all military actions that are planned and conducted on a terrain complex
where man-made construction affects the tactical options available to the

Urban combat operations may be conducted in order to capitalize on the
strategic or tactical advantages which possession or control of a particular
urban area gives or to deny these advantages to the enemy. Major urban areas
represent the power and wealth of a particular country in the form of
industrial bases, transportation complexes, economic institutions, and
political and cultural centers. The denial or capture of these centers may
yield decisive psychological advantages that frequently determine the
success or failure of the larger conflict. Villages and small towns will
often be caught up in the battle because of their proximity to major avenues
of approach or because they are astride lines of communications that are
vital to sustaining ground combat operations.
These operations are conducted to defeat an enemy that may be mixed in with
civilians. Therefore, the rules of engagement (ROE) and use of combat power
are more restrictive than in other conditions of combat.

Military thinkers and planners have long been aware of the pitfalls of
fighting in urban areas. As early as circa 500 B.C., Sun Tzu advised that
"the worst policy is to attack cities," and that advice has been echoed in
military writings and doctrine to this day. However, despite that sensible
advice, wars have been fought in cities repeatedly throughout the centuries,
from the sack of Troy to the battles of Grozny.

The Battle for Hue, although only one of over one hundred different attacks
of the Tet Offensive of 1968, had a negative impact on the will of both the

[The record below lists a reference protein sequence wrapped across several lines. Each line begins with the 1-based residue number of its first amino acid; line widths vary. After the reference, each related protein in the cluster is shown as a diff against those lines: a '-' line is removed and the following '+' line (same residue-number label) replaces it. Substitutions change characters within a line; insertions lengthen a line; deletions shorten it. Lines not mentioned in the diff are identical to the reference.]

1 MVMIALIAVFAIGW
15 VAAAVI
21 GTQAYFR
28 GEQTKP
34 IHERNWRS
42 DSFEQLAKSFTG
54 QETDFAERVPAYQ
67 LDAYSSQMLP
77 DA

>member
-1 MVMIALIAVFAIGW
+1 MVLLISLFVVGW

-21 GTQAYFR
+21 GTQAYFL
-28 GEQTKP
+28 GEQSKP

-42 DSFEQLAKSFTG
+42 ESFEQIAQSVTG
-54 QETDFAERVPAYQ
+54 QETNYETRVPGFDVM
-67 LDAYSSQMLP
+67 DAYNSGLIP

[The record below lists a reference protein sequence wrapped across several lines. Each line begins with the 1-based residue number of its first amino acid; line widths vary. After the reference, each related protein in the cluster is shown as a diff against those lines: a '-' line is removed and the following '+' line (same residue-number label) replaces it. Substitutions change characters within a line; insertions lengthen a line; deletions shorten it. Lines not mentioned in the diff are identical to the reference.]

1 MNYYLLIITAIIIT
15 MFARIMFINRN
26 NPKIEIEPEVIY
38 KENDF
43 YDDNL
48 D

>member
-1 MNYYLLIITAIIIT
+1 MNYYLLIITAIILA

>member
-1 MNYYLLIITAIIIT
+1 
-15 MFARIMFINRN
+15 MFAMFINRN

American people and their political leadership. Hue marked a revolution in
the coverage of war by modern mass media. It was the first time Americans
could and watch an ongoing battle from their living room on the evening
news. Hue was a television bonanza for almost a month. When North Vietnamese
leadership directed that Hue be held for at least seven days, it was clearly
not their intent to win a tactical battle, but to strike at the strategic
center of gravity-in this case, the will of the American people. Although
the battle for Hue was a tactical victory for the U.S., the North Vietnamese
had achieved their strategic goal of making the American public question the
costs associated with the war.

The battles for the city of Grozny during the Russian intervention in the
Republic of Chechnya represent a recent and critically important example of
large scale operations in urban combat. Combat in Grozny was characterized
by a large, technologically sophisticated military force (Russian) engaging
and ultimately being defeated by a small, relatively primitive irregular
force (Chechen). The recapture of Grozny was a significant loss for the
Russians, precipitating a general cease-fire and the withdrawal of Russian
forces from the Republic. Grozny provides a number of fresh insights, and
reinforcement of time honored tenets of urban warfare, across the scope of
activities germane to modern urban combat. Poor small unit leadership,